Dykes' connection with Beard starts in 1994 when he worked a Texas basketball game at Austin. Tom Penders assigned a student manager to drive Dykes to the airport as the game finished. When it went to overtime, making the flight didn't seem likely.

Except his post-game driver proved tough enough to get the job done. It was a 21-year-old student manager, future Coach Beard. As Dykes sprinted out the back door of the arena, Beard was ready with a car at the loading dock.

"Hop in, Coach Dykes," Beard said. "I'll get you there. I've already got your luggage in the back seat. Let's roll."

Dykes said he saw the same passion and urgency on that mad dash through Austin -- with time to spare to make the flight -- that Beard coaches with now.

Beard asked Dykes to spend the day with the Red Raiders in the fall of 2018. Dykes returned a few months later to work a game for ESPN when the Red Raiders squeaked past the Razorbacks. That same Tech team lost to Virginia in the NCAA championship game.

Dykes was given a Red Raider wristband after the fall trip with the Red Raider logo, the word consistency and the numbers 4:1. It summed up the Beard philosophy as learned from Bobby Knight. It represents four parts mental against one part physical.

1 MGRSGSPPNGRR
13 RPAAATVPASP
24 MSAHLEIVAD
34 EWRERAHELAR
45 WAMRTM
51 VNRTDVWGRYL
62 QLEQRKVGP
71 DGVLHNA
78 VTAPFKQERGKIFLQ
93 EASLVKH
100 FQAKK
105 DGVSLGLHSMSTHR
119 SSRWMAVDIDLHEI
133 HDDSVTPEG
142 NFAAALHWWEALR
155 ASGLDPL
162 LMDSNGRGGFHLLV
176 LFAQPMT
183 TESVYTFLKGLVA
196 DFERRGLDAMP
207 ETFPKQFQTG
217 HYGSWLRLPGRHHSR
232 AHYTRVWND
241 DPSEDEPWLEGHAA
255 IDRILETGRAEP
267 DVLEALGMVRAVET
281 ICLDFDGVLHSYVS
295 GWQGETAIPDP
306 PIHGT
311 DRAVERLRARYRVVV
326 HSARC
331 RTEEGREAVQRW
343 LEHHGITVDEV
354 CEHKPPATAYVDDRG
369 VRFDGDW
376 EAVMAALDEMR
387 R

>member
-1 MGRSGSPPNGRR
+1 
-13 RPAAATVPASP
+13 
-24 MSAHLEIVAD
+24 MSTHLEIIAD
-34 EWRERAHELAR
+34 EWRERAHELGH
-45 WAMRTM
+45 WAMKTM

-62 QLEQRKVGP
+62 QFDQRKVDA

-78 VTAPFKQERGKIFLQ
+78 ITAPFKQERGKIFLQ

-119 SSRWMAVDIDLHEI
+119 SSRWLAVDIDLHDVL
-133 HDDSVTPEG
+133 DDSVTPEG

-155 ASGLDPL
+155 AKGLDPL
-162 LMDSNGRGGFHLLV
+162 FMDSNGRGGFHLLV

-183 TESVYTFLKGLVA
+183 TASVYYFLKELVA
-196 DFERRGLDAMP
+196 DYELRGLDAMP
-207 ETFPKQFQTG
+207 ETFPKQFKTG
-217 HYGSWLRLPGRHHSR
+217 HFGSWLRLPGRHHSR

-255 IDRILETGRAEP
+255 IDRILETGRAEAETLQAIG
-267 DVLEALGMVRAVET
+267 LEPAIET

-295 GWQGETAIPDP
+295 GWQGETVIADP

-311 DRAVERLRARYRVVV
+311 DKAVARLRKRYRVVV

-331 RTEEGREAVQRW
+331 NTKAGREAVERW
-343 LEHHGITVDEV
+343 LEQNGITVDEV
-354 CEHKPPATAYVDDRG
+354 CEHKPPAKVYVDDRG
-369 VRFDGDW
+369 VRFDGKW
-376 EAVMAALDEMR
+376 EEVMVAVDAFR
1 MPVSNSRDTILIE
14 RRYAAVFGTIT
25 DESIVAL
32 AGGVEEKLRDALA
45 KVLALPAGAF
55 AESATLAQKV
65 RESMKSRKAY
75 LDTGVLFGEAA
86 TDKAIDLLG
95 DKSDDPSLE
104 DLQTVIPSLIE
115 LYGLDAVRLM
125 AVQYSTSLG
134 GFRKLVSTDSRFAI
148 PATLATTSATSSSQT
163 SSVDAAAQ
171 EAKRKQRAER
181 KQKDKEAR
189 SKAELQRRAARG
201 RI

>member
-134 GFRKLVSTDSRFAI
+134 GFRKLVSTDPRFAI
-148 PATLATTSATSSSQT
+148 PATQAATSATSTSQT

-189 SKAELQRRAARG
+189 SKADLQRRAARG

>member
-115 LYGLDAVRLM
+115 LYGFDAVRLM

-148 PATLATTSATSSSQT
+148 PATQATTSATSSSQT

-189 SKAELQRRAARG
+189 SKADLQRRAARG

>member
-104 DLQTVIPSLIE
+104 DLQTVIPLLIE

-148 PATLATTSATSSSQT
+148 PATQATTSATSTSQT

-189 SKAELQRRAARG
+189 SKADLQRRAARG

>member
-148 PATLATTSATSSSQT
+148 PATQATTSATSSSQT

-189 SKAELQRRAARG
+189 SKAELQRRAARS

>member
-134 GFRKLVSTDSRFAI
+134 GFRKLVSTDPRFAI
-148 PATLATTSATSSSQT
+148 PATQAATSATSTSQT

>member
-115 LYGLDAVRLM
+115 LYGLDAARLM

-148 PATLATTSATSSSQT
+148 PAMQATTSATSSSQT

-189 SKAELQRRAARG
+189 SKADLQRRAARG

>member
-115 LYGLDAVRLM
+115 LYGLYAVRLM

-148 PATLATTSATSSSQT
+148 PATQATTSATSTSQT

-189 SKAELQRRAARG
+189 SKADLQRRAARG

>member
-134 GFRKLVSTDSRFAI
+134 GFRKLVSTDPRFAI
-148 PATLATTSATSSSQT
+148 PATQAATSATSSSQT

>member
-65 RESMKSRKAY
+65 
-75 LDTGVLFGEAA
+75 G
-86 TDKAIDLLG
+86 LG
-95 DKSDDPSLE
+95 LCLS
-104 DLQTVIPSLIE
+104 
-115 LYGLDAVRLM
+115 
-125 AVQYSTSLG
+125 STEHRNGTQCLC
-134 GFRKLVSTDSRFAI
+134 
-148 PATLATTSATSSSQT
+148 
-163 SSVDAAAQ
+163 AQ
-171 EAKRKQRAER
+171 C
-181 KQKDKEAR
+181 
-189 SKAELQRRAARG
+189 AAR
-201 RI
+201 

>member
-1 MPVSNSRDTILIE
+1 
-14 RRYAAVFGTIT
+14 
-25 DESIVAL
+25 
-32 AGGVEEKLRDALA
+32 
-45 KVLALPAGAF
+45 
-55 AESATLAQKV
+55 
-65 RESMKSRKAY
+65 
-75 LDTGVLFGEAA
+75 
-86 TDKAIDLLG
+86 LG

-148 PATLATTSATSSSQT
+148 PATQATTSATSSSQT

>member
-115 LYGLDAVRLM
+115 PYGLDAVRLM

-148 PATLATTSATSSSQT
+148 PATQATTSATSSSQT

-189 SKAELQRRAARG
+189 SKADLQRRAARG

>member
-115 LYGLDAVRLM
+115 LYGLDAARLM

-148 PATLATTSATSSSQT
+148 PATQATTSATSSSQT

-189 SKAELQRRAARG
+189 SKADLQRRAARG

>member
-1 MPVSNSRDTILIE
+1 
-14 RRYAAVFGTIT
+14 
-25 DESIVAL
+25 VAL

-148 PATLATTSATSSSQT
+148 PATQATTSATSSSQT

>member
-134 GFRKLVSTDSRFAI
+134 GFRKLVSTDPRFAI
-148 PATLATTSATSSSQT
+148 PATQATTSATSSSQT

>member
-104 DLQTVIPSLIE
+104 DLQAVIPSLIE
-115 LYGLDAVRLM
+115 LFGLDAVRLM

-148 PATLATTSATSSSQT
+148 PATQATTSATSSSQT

Beard told Dykes, "It means being more mentally tough than physically tough. It's who we are."

That's the lead into what Dykes said is important with toughness, "You do what's right when it's hard to do what's right." It's a battle day by day. Obviously, that can be broken down into any area of your life.

The toughness chapter jumps off the pages, but the "Spoken Word" chapter painted a vivid picture to me of something that needed help in my life.

As a journalist (and part-time radio man) it's obvious that I rely on words to do my job. One thing you learn when writing: edit hard and then do it again. On radio, you can't take it back once spoken.

I get all of that, but what I needed to read -- more than once -- is how to choose your words carefully around the ones you love. That would be my wife and daughters, just like Dykes.

As it says in Psalm, "Keep watch over the door of my lips." Dykes wrote he does this well when on camera, but not so well in his home.

It jumped off the page when he wrote, "The value I place on my professional words has not carried over to other areas of my life."

Boom, I was convicted. Thank you again, Jimmy.

Some of my favorite pastors (Sam Hannon, Ronnie Floyd) and a host of top coaches (Rick Barnes, Gus Malzahn, Cuonzo Martin) recommend the book. Obviously, I do, too.

The book is available at Amazon or Barnes and Noble, but the fun thing to do is to order directly from Dykes' website (CoachJimmyDykes.com) because you'll get a personal note and a signed copy.

You will thank me. I wish you all a happy Father's Day just a few weeks early. It was for me.

Sports on 05/23/2020

Print Headline: Dykes authors great read